Finding out if you have lead water pipes or lead service lines can require digging up the pipe lines. You may have leaded solder in your faucets instead, especially if your house was built before 1986. Congress banned the use of lead for solder and pipes in 1986. If you discover you have lead service lines, run the cold tap water for at least 5 minutes before cooking or drinking, then flush again for 1 to 2 minutes. Do not drink or cook with hot tap water--hot water contains higher lead levels, according to the Centers for Disease Control and Prevention.
Call your water provider to find out if you have lead service lines to your house.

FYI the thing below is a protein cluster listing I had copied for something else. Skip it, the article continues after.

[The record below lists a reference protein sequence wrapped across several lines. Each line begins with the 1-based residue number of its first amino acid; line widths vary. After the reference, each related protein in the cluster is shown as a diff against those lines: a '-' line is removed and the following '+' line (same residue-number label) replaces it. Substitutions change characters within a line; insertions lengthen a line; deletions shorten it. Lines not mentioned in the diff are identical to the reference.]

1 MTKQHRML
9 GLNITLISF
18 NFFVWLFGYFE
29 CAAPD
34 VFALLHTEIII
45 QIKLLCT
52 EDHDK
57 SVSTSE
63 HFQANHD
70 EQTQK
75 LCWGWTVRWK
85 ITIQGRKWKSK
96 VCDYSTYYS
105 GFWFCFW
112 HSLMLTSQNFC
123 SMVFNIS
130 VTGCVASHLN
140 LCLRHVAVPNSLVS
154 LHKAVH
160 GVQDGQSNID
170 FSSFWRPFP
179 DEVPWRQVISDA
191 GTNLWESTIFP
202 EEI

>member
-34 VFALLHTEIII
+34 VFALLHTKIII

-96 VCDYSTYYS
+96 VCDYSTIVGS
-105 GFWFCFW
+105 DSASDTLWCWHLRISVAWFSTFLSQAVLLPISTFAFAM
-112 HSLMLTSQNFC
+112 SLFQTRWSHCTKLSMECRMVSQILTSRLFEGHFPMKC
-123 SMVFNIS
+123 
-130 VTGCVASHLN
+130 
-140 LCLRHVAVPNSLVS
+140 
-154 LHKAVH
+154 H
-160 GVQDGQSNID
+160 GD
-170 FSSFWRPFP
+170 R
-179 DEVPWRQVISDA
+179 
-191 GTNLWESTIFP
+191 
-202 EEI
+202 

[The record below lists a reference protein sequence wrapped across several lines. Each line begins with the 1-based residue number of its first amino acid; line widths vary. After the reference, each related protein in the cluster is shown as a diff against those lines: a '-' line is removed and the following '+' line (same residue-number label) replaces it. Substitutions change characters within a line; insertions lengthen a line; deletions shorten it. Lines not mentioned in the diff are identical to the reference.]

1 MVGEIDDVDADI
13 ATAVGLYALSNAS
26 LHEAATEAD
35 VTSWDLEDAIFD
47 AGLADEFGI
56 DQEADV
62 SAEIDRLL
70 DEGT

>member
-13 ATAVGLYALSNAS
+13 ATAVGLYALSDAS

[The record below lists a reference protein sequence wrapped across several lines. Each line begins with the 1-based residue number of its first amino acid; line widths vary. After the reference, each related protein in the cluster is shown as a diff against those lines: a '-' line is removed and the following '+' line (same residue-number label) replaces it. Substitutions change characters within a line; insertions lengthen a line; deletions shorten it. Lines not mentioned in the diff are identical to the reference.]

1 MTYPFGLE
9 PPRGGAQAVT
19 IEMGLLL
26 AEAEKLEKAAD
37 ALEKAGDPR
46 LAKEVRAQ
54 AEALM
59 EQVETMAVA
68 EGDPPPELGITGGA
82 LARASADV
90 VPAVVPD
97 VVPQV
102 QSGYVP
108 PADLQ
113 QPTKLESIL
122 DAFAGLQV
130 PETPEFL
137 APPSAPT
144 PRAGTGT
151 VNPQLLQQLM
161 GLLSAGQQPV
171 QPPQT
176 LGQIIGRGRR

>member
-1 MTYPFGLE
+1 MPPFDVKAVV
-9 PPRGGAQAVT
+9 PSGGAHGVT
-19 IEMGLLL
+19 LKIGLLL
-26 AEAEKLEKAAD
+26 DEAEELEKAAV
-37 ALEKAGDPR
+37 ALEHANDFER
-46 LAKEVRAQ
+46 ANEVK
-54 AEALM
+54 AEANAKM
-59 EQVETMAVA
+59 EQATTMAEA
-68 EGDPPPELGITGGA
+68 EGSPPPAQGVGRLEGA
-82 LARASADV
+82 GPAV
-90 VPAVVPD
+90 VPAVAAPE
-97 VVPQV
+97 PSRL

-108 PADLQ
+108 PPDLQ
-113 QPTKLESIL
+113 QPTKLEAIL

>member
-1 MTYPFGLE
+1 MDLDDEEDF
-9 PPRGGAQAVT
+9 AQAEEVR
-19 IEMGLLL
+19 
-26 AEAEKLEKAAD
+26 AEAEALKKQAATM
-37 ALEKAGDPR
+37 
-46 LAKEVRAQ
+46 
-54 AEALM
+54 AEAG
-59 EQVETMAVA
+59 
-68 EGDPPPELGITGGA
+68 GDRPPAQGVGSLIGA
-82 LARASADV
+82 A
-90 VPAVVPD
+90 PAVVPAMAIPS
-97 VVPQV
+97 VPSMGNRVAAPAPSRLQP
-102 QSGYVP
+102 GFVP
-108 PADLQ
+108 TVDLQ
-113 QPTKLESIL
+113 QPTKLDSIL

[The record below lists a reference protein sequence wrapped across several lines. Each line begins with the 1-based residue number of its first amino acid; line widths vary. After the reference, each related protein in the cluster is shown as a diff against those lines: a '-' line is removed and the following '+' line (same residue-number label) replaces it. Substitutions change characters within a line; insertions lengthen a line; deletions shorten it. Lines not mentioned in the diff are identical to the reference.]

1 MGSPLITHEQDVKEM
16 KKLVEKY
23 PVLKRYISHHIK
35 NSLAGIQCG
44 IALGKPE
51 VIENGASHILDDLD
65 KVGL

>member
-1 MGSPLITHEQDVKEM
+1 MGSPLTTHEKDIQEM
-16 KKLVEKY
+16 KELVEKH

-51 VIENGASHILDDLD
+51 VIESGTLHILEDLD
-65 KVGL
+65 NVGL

Examine your water fixtures and fittings. Old and new brass fixtures can leach lead into your water, since these fixtures can contain up to 8 percent lead.
Look at the construction year of your house. During World War II, which lasted from 1939 to 1945, copper became scarce, resulting in the use of lead lines for plumbing.
Scratch the solder at the joints of your pipes using a key if you find out you do not have lead pipes. If the joints have lead solder, they would appear as a dull gray color and look shiny when you scratch it with the key.
Get your water tested for lead. You cannot tell by tasting the water if it contains lead or not since you cannot smell, taste or see it. Contact your water provider about testing.